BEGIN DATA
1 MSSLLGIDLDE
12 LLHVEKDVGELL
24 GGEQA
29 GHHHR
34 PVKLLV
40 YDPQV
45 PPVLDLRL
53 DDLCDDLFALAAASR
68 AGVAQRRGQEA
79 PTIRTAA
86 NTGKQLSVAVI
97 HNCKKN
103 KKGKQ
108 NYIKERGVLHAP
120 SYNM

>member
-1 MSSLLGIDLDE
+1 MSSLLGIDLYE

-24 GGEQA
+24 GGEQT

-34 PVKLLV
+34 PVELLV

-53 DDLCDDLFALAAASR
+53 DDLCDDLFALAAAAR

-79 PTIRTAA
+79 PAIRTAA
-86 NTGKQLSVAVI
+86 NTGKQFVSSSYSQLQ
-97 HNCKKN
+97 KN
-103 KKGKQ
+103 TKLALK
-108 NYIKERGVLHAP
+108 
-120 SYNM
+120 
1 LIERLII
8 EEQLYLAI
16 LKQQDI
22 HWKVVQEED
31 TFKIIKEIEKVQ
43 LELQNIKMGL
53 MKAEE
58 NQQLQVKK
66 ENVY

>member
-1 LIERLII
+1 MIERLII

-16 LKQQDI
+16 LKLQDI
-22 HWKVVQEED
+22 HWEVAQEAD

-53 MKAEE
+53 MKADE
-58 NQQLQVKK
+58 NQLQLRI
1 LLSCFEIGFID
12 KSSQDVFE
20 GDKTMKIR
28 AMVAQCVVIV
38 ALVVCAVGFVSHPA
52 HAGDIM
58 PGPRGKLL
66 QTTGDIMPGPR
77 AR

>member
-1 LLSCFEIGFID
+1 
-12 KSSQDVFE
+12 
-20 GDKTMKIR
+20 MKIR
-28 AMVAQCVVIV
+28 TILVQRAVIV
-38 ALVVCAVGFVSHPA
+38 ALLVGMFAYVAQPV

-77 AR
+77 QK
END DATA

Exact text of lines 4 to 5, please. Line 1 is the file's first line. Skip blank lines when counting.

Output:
29 GHHHR
34 PVKLLV